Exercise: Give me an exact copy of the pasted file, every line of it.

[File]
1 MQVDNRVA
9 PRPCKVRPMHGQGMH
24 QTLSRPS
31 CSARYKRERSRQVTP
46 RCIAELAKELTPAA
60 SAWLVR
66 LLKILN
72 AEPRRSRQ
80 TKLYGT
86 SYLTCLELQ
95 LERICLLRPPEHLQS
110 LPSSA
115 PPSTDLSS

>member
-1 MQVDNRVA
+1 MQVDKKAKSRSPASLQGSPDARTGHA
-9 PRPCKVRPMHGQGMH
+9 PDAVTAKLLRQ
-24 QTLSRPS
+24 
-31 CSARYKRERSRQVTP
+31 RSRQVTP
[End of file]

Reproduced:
1 MQVDNRVA
9 PRPCKVRPMHGQGMH
24 QTLSRPS
31 CSARYKRERSRQVTP
46 RCIAELAKELTPAA
60 SAWLVR
66 LLKILN
72 AEPRRSRQ
80 TKLYGT
86 SYLTCLELQ
95 LERICLLRPPEHLQS
110 LPSSA
115 PPSTDLSS

>member
-1 MQVDNRVA
+1 MQVDKKAKSRSPASLQGSPDARTGHA
-9 PRPCKVRPMHGQGMH
+9 PDAVTAKLLRQ
-24 QTLSRPS
+24 
-31 CSARYKRERSRQVTP
+31 RSRQVTP